By NBF News

The greatest albatross of most Nigerian clubs had always been the issue of inadequate funding by their owners, who are mostly state governments.

It has become a recurring decimal for players to complain about unpaid wages, even when the financiers of the club purportedly released money for that purpose.

To stem this tide, and on the long run, turn Warri Wolves into a club that would be the envy of others in the country, the Chairman of the Delta State Sports Commission, Pinnick Amaju, has mapped out strategies to transform the modest outfit into a world-class club.

Apart from winning the Champions League, Amaju, who also doubles as the Delta State FA boss, revealed that their ultimate plan is to privatise the club and get government to gradually withdraw from funding it within the next five years.

'We're trying to get Wolves fully privatised so that government can gradually hands off from funding the club within this period.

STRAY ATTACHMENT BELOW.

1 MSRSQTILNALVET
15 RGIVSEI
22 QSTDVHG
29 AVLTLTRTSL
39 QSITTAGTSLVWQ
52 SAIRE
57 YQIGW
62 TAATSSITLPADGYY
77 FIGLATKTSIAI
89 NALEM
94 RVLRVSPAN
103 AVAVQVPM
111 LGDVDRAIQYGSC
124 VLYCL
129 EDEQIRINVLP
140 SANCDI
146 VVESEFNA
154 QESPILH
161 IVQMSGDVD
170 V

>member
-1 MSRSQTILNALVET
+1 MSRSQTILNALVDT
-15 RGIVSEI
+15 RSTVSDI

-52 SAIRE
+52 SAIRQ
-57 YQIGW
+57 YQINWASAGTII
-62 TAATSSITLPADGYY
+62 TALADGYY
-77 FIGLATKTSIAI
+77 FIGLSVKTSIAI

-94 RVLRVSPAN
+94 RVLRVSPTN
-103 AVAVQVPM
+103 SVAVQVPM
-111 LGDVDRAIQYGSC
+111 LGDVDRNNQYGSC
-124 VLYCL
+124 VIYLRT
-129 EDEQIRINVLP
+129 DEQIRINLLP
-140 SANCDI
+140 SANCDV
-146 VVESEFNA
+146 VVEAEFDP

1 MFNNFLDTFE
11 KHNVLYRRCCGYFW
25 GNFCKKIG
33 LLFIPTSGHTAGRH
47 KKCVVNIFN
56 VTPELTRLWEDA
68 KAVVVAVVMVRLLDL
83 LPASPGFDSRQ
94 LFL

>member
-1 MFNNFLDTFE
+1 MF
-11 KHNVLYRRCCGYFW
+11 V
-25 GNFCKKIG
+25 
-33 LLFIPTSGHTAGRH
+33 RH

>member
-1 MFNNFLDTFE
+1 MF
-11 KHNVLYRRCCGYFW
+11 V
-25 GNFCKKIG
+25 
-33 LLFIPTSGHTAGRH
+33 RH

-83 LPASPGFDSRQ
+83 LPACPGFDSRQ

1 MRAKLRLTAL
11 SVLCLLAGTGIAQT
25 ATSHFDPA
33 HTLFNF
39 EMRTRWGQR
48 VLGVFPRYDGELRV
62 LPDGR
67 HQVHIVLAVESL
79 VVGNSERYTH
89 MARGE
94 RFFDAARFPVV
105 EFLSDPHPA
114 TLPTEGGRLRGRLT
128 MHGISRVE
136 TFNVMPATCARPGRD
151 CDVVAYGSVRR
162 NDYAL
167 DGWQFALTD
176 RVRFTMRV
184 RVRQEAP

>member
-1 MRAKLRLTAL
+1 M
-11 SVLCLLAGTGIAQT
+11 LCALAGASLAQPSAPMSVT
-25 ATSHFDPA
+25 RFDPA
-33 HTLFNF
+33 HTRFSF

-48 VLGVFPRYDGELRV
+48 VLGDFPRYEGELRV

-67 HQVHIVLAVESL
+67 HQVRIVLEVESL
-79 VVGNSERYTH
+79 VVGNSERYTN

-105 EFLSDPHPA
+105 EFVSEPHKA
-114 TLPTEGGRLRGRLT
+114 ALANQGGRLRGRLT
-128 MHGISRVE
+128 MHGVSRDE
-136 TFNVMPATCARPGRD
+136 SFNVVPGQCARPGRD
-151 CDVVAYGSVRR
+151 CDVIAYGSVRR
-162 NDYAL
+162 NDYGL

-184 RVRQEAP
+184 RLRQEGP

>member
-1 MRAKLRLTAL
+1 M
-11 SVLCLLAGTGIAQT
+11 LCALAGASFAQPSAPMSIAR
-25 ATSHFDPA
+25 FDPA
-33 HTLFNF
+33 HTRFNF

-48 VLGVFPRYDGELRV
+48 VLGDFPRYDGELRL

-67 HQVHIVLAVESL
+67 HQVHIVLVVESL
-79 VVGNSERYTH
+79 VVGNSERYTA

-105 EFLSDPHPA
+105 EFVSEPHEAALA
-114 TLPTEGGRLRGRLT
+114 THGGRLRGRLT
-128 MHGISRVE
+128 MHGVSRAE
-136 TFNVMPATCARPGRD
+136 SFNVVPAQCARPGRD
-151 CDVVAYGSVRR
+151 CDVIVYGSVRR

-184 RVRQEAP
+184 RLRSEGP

'We have a 25,000 capacity stadium. We are coming out with a plan whereby fans can have gold, silver, bronze, diamond and platinum membership cards.

'In the bronze category, if we have 10,000 members, with each contributing N10,000, that will give us N100million for a season and with that, we can brand our jerseys.

'The silver membership guarantees a home and away shirts to 10,000 fans, who will pay N25,000, and that attracts N250million to the club.

'The gold membership, with 4,000 members paying N50,000 each, will fetch us N250million.

'We took the capacity of the stadium into consideration before coming out with this plan.

'We also have diamond membership, which is meant for the VIP area, where members can park their cars and have limited assess to the VIP lounge. This category is only for 400 people, who will pay N500,000 each. That added together will give us N80million.

'The platinum membership is for the VIPs. It will have only 30 people, who will pay N2million each.

'In all, our target is to raise about N860million from this initiative and if we can achieve between 60 and 70 per cent of our target, we can run the club for a season without going to the government to ask for money.'

Although the outspoken sports administrator admitted that there would be some teething problems in kick-starting the initiative, nevertheless, he remained optimistic that as the club continues to do well, its fan base and interest in the initiative would also increase.

'Yes, it's a target we may not be able to achieve in three years, but of course, as interest in the club continues to grow and the club continues to do well, realising this objective will become very easy,' Amaju stated.